• Taking some time off to finally¬†spend time with¬†my wife celebrating 10 years of marriage (the anniversary was actually last September). We spent a wonderful few days in Amsterdam.*
  • Catching up with email and preparing for Webmaker Training. You can read more about the latter in this blog post. It starts on Monday!

Next week I’ll be leading some sessions as part of Webmaker Training as well as¬†getting down to some¬†concrete actions for¬†Web Literacy badges.

*A special thanks to those people who leave tips and reviews on Foursquare. Our time in Amsterdam was greatly enhanced by their recommendations!

 

A quick look back at my first year at Mozilla

This time last year I joined the Mozilla Foundation‘s Learning team. I’d already spent a year as part of the Open Badges community so, in a way, it feels like I’ve been working for Mozilla for twice as long as I actually have been! The Learning team has been reorganised (twice!) so I’m now on the Badges Team v2.0. Things certainly don’t move slowly in the tech world.

Dog in car in space

Initially, I planned for this post to include an epic infographic showing all of the places I’ve been, the people I’ve talked to, and so on. But that task would take a whole day of my time – and that’s time I haven’t got! Working at Mozilla is exciting, but busy. Suffice to say that I’ve attended 53 events in the 52 weeks I’ve been at Mozilla and I’ve usually been speaking at or running workshops at them. When you factor in Christmas shutdown at PTO (a.k.a. holiday) then that’s pretty impressive/scary.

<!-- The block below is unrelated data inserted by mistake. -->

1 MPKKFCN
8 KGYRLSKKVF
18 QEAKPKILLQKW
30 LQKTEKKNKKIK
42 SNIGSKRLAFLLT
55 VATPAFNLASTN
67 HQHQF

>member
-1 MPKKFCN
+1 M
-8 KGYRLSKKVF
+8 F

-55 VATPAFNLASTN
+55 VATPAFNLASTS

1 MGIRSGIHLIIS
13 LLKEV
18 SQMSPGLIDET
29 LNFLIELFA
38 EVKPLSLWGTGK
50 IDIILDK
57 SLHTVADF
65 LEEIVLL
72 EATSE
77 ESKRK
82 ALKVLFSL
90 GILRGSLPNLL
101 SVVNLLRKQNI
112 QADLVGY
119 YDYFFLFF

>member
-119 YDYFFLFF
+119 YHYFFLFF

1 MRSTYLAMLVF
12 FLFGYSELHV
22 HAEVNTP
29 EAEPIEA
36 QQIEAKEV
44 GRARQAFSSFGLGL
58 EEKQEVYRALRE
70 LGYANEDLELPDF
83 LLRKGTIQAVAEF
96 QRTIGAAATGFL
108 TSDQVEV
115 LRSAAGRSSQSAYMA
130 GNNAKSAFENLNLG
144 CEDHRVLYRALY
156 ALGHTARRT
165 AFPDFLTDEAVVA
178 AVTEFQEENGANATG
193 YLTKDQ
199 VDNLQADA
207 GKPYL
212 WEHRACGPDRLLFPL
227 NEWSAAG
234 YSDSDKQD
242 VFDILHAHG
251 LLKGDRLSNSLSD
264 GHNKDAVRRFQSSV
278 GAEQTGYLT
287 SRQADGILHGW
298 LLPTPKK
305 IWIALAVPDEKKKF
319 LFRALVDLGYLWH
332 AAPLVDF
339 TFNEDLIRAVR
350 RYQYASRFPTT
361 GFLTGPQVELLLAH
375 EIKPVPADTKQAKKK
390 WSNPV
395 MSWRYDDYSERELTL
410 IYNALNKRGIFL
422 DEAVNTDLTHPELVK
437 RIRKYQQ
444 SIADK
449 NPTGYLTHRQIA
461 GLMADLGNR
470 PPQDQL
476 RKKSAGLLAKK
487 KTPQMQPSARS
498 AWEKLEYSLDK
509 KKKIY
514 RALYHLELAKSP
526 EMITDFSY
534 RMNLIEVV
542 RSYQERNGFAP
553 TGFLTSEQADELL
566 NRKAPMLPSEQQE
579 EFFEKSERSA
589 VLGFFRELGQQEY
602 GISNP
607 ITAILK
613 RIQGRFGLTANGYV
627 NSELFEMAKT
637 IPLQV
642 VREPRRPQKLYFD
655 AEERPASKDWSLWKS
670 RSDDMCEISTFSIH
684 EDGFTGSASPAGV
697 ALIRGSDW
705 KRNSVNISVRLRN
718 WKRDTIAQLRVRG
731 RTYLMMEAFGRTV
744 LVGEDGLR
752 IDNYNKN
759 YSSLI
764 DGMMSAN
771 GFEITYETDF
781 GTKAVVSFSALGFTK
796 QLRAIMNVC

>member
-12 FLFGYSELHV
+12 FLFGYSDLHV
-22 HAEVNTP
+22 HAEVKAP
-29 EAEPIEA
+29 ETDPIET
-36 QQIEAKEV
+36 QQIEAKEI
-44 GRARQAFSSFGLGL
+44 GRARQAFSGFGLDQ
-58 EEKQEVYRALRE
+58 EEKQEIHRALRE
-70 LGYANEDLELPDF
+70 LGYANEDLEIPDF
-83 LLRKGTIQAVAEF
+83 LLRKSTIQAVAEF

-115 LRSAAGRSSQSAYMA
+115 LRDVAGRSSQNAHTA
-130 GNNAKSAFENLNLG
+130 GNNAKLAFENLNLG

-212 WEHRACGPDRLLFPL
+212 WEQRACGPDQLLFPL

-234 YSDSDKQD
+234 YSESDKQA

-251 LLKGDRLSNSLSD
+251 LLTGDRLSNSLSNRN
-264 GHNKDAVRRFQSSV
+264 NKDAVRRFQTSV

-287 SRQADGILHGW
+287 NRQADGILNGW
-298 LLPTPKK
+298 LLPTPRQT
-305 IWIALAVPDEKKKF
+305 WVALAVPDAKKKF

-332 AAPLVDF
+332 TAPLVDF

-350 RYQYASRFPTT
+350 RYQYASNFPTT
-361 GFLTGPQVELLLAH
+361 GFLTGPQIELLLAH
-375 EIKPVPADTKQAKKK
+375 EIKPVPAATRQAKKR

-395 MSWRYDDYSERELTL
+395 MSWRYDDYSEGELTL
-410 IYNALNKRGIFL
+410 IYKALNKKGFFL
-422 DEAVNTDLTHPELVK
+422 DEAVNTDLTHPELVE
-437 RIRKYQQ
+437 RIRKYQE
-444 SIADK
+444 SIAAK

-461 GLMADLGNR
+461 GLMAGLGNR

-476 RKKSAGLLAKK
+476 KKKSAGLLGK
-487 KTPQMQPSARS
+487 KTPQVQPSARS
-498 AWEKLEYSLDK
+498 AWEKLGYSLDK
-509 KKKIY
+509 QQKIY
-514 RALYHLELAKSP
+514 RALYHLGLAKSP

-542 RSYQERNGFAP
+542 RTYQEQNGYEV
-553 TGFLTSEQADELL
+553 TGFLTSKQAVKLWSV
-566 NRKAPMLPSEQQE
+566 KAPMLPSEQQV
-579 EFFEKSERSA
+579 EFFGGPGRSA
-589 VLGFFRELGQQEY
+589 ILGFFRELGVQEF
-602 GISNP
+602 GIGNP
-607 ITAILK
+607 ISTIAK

I’ve been many places this past year evangelising Mozilla’s mission and, in particular, the Open Badges Infrastructure (OBI). I’ve been to Canada (twice), several places in the US, the Netherlands (twice), Belgium, Portugal, Ireland, all over the UK… the list goes on. That sounds great but, as any business traveller will tell you, you don’t usually get to do the touristy things; most of what you see is the inside of airports, hotels, planes, trains and automobiles. Having said that, it beats sitting at the same desk day-in, day-out. ūüėČ

Fistbump

I’m often asked what it’s like to work for Mozilla. As people ask that question their eyes often light up as if it’s a magic wonderland. It’s not unicorns and rainbows all the time and I certainly recognise the ‘inability to switch off’ problem that Rob Hawkes mentioned in his post upon leaving Mozilla. In that post he talked about stress and burnout as well. Fortunately (or unfortunately, depending on how you look at it) I experienced stress, burnout and working crazy hours as a teacher and senior leader while still in my 20’s. That means both I and my family are well-equipped to spot and deal with the tell-tale signs of stress. I know when to rest and how to look after myself these days.

But working at Mozilla is, if not a magic wonderland, certainly different and pretty awesome. I’ve never experienced such freedom and devolved responsibility as I do here. Nor have I ever worked with people who are so talented, motivated and great at communicating using technology. It’s also wonderful knowing that you’re playing a part in making a difference on a global scale. Especially with the work that I’m involved in around Open Badges and the Web Literacy Standard I feel like this is stuff that could significantly improve the educational and career opportunities of the next generation. Given that’s my children’s generation, it makes me proud to work for a global non-profit where doing good is part of our code.

Hula-hooping bear

By this time next July I’m aiming for Open Badges will be a ‘household name’ in both North American and Europe, for us to be iterating on v1.0 of the Web Literacy Standard, and for Firefox OS (launched today!) to have gained significant market share for the next billion Web users.

Here’s to another year!